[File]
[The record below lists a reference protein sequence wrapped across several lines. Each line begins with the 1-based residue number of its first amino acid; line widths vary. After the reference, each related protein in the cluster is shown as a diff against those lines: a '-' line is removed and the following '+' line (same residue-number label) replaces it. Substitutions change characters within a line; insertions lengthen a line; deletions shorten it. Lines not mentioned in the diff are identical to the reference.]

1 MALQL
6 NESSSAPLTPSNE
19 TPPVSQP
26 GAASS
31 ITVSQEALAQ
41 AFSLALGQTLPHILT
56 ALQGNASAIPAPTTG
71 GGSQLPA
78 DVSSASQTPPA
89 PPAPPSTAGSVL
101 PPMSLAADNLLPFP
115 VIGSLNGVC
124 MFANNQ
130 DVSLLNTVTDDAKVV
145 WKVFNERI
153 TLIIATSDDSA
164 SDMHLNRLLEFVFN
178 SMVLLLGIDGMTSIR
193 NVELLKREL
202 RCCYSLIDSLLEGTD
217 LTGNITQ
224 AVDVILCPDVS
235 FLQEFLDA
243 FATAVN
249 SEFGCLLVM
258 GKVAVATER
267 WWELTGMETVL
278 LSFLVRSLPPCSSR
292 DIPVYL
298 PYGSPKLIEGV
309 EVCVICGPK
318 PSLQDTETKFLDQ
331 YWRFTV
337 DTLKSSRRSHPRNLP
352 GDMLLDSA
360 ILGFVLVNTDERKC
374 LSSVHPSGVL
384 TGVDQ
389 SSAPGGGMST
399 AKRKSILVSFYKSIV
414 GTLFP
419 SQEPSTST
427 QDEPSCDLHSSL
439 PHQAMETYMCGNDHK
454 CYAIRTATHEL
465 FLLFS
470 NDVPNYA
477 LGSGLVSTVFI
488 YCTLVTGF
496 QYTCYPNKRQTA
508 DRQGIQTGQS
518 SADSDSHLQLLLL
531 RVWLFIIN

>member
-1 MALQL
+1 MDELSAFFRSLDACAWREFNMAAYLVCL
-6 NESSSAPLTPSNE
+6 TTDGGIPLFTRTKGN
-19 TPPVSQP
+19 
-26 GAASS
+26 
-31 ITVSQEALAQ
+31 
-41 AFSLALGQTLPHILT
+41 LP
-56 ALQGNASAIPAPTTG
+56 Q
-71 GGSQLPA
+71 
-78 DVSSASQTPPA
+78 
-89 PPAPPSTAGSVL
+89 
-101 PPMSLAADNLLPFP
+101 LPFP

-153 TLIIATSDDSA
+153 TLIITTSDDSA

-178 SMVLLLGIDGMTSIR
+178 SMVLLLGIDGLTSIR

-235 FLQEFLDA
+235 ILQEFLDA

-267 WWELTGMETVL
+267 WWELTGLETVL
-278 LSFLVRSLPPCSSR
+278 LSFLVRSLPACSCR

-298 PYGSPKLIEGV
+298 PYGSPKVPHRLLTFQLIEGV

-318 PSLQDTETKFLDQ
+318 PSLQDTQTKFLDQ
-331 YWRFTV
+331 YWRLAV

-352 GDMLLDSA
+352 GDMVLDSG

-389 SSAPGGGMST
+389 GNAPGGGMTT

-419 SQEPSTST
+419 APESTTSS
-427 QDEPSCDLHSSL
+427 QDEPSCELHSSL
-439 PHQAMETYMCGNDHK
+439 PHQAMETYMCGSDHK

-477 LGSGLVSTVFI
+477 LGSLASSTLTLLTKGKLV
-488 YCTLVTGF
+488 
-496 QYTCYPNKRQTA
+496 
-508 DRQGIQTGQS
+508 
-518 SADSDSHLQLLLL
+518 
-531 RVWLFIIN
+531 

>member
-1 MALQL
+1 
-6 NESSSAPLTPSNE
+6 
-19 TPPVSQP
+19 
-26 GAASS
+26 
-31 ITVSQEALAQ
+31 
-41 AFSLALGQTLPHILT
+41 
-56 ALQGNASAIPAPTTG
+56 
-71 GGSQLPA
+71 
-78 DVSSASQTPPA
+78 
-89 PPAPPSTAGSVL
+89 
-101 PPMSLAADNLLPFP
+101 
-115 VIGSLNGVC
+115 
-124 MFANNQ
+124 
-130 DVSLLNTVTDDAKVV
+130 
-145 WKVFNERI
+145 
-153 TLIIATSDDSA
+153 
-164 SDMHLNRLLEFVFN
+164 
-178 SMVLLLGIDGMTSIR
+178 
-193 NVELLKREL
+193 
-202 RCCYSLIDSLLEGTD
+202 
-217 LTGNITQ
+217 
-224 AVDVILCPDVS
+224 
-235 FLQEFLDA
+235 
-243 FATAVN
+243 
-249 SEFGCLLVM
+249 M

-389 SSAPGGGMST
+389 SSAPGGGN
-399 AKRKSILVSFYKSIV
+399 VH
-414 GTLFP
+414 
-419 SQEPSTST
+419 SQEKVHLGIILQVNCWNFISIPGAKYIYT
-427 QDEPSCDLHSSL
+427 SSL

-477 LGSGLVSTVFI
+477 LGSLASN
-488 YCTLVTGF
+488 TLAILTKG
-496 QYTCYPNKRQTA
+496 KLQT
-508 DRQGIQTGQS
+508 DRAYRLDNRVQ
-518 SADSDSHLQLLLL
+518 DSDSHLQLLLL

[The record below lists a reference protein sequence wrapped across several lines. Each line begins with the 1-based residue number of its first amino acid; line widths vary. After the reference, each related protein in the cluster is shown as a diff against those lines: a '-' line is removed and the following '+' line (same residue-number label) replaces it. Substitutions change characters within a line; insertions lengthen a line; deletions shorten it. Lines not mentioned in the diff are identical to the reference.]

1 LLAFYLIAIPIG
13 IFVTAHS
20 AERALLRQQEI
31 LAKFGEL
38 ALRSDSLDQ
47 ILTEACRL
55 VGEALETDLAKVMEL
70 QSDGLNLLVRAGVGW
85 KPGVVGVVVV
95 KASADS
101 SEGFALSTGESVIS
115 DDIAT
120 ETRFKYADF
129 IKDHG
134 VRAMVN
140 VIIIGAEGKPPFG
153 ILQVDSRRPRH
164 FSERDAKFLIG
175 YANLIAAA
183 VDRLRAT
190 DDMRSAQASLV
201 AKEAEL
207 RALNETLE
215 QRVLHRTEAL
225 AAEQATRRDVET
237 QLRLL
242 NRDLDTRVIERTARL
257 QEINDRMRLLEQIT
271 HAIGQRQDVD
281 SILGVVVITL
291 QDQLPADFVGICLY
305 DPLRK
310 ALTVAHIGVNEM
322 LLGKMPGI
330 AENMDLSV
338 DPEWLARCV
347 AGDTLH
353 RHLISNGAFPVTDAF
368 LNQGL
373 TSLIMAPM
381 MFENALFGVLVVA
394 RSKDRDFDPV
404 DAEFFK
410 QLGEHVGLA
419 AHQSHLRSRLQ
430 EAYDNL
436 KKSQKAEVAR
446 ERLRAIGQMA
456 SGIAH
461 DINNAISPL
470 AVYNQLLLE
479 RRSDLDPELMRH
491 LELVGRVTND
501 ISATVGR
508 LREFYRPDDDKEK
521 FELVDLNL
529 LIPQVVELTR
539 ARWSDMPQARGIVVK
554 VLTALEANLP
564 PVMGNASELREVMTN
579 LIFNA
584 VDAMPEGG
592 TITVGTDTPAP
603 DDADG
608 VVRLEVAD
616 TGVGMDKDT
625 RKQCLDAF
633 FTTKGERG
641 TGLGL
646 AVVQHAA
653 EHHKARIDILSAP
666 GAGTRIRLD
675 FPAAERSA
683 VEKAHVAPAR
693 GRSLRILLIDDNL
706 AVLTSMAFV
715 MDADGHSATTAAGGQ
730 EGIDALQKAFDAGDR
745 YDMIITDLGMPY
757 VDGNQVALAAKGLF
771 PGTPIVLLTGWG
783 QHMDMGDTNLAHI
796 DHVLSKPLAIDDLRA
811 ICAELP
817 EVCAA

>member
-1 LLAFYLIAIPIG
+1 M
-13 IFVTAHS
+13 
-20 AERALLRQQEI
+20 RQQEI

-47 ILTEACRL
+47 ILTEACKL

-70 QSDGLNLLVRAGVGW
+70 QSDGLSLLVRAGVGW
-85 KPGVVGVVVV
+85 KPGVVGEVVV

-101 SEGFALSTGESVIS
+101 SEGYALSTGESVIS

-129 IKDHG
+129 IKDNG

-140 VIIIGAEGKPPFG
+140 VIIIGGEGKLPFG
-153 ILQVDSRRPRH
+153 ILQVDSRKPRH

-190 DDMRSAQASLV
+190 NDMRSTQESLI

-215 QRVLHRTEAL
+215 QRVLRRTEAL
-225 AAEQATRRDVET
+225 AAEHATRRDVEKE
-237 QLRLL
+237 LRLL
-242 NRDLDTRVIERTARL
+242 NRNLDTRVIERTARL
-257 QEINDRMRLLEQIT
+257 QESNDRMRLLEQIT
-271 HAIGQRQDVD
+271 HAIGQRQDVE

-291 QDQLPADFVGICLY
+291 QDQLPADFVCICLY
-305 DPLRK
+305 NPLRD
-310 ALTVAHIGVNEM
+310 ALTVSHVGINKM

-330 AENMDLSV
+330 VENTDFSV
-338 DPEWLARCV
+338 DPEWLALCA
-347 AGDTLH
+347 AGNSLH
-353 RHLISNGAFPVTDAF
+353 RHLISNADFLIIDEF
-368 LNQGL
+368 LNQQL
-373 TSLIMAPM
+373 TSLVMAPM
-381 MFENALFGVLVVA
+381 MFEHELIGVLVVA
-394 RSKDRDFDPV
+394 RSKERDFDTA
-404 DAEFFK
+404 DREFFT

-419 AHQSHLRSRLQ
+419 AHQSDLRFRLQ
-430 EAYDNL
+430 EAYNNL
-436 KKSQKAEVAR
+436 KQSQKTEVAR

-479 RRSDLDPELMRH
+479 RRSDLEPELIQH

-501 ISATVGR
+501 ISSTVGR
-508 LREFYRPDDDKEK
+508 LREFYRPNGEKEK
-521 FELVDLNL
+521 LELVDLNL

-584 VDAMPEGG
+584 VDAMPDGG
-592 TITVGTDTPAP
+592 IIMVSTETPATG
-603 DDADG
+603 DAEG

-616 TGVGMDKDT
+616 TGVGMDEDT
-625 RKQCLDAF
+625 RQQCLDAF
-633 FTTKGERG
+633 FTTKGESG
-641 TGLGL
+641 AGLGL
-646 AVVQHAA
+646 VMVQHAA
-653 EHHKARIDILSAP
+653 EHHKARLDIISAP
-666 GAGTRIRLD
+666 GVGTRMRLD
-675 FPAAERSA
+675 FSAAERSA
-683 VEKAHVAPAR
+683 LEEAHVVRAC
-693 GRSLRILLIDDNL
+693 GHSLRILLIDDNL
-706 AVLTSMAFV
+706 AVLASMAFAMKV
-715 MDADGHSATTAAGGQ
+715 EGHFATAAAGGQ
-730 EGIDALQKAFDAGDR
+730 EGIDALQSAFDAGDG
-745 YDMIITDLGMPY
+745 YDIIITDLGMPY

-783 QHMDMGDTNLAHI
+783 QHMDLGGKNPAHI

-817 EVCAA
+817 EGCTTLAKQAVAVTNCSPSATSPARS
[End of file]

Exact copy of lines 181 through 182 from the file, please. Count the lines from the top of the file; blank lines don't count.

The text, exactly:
-496 QYTCYPNKRQTA
+496 KLQT